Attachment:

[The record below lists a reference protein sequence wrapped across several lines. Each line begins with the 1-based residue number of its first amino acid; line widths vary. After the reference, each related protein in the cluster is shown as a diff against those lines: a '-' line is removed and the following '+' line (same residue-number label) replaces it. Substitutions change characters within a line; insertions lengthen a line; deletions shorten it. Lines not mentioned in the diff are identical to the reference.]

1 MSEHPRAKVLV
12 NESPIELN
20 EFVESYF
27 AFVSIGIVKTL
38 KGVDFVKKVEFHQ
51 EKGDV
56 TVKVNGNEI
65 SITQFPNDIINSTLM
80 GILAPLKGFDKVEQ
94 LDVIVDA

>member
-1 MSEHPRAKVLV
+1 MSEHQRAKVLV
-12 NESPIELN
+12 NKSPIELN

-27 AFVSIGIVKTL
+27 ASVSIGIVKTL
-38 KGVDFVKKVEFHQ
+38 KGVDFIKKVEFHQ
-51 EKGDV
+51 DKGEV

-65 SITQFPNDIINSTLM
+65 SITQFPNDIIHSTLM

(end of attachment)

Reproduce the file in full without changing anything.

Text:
[The record below lists a reference protein sequence wrapped across several lines. Each line begins with the 1-based residue number of its first amino acid; line widths vary. After the reference, each related protein in the cluster is shown as a diff against those lines: a '-' line is removed and the following '+' line (same residue-number label) replaces it. Substitutions change characters within a line; insertions lengthen a line; deletions shorten it. Lines not mentioned in the diff are identical to the reference.]

1 MSEHPRAKVLV
12 NESPIELN
20 EFVESYF
27 AFVSIGIVKTL
38 KGVDFVKKVEFHQ
51 EKGDV
56 TVKVNGNEI
65 SITQFPNDIINSTLM
80 GILAPLKGFDKVEQ
94 LDVIVDA

>member
-1 MSEHPRAKVLV
+1 MSEHQRAKVLV
-12 NESPIELN
+12 NKSPIELN

-27 AFVSIGIVKTL
+27 ASVSIGIVKTL
-38 KGVDFVKKVEFHQ
+38 KGVDFIKKVEFHQ
-51 EKGDV
+51 DKGEV

-65 SITQFPNDIINSTLM
+65 SITQFPNDIIHSTLM